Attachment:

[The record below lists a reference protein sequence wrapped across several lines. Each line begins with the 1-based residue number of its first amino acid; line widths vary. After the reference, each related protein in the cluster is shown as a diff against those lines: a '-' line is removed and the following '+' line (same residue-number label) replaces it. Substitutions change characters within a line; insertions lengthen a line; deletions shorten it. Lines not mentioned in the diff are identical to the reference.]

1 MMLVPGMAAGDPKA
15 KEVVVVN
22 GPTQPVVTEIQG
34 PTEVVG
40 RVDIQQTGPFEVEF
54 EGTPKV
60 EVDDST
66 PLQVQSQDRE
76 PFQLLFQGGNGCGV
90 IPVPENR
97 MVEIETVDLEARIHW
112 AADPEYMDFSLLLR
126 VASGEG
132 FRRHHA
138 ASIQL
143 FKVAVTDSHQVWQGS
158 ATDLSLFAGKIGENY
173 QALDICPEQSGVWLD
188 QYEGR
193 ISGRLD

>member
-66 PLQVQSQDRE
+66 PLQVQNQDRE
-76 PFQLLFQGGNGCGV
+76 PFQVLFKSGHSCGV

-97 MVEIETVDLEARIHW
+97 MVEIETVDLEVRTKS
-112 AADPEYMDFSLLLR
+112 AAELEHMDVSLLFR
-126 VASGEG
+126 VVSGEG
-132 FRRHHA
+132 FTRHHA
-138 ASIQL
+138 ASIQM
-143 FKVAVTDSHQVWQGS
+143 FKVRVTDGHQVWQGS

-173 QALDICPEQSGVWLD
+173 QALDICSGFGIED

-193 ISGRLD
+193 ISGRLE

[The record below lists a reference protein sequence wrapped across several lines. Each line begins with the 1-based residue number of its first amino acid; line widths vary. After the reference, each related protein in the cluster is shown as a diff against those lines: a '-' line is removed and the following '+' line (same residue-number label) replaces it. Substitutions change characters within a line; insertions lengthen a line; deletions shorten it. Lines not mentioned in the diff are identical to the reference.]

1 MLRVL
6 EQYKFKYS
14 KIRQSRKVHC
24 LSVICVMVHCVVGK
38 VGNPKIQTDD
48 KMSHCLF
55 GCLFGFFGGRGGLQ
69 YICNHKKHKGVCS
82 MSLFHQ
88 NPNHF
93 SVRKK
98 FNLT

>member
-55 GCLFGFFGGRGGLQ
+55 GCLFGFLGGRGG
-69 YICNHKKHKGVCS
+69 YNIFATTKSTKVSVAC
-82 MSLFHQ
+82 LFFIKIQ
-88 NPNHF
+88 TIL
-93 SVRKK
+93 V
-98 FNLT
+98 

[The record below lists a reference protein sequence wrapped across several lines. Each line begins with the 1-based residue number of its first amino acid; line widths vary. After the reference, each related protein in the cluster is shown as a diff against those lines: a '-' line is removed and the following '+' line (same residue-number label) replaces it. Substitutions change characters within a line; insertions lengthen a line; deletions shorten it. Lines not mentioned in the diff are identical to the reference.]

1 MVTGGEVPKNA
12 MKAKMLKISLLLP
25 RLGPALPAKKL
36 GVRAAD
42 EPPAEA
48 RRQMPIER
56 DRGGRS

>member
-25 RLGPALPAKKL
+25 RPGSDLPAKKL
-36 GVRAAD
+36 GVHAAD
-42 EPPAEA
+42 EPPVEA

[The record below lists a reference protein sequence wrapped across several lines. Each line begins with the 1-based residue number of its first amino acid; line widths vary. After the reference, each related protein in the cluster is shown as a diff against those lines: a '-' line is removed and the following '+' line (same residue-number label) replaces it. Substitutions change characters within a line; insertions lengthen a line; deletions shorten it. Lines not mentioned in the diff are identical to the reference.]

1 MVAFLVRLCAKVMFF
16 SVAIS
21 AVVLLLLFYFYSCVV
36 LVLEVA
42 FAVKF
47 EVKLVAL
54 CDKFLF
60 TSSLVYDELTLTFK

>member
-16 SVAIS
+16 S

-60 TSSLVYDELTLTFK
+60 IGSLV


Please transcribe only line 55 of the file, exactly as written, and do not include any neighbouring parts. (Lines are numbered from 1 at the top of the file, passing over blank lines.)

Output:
98 FNLT